May 3rd, 2010
Have you ever heard of Fundacao Getulio Vargas in Brazil? What about Universidad Metropolitana in Venezuela? Do you know anyone at the University of Calgary or the University of British Columbia, both in Canada? Why do we ask? Harvard posted profiles of thirty two students who are in its Class of 2010 and to the shock of many, not all of its class went to Harvard College. In fact, only three of this group did. You may say, “Yes, but they selectively released information on these thirty-two students.” Well, the school also offers a list of the five hundred institutions that have been represented in its last three classes of 900 to 950 students. Meanwhile, the Stanford (not an Ivy) admissions office states that 151 schools were represented among its 385 students in its Class of 2011. And, it goes on…
While Harvard College is certainly well-represented in the HBS class, most schools attract a strong following among their alumni. Still, it is not a prerequisite, nor is it a hindrance. The admissions committees are more interested in your performance – academic, professional, volunteer, personal – than your pedigree. Further, the admissions committee is interested in diversity. We don’t feel that we are going out on a limb stating that Wharton does not want and cannot have a class of 850 UPenn undergrads, because they simply want the best potential business leaders out there and thus must jump into a much deeper pool.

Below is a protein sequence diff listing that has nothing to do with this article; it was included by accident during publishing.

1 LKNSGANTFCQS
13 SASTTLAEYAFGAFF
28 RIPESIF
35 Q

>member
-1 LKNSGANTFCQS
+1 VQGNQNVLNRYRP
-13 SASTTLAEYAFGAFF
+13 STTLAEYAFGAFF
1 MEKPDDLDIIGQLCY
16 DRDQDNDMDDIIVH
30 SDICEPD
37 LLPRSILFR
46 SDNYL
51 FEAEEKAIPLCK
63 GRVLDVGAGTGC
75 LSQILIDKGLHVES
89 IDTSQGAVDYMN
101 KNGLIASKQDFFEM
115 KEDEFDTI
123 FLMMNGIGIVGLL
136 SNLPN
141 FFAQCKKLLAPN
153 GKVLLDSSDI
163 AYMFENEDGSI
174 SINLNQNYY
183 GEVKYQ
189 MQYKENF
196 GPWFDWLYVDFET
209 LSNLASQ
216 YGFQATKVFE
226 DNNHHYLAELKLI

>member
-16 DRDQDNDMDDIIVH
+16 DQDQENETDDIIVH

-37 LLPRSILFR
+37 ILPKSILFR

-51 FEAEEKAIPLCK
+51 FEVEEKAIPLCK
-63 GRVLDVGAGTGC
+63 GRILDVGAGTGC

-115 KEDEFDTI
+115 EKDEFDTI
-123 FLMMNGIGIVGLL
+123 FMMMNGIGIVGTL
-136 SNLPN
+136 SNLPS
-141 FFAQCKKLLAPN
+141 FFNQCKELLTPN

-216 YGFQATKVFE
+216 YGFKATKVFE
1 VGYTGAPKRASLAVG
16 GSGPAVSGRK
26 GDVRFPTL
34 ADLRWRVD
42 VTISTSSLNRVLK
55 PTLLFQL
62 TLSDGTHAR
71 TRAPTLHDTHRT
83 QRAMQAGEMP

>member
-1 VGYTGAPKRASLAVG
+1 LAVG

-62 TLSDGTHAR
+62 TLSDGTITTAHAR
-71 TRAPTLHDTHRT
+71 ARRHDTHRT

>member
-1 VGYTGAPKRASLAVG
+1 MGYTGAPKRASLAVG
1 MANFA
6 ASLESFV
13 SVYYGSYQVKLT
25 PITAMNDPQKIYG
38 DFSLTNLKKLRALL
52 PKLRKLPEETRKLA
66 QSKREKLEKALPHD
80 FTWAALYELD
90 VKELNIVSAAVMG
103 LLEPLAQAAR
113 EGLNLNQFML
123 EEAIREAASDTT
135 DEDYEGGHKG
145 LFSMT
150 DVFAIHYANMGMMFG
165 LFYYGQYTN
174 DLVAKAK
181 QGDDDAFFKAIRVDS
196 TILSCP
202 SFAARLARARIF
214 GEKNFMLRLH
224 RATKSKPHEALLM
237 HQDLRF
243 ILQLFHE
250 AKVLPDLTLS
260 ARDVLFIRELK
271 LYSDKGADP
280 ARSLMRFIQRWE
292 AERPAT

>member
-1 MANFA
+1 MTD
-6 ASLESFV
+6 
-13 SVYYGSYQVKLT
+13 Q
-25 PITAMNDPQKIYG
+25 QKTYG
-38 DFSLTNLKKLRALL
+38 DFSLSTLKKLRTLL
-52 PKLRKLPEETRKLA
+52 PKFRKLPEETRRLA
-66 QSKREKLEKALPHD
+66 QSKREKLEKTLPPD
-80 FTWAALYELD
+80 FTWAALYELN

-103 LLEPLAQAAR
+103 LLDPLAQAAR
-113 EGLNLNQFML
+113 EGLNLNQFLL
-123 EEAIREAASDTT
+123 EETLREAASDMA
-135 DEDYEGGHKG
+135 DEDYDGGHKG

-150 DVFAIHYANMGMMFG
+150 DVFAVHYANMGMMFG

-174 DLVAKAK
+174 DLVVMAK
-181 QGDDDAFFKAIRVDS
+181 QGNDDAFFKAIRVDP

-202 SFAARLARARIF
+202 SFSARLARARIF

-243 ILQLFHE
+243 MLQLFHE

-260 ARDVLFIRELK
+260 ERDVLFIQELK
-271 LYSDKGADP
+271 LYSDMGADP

So, if you come from a school that has no international profile or even a limited national profile, you should not worry. Your performance at your academic institution is far more important than your institution’s name. Furthermore, you represent far more than your undergraduate institution and should therefore not be an apologist for your school, but an advocate of your skills.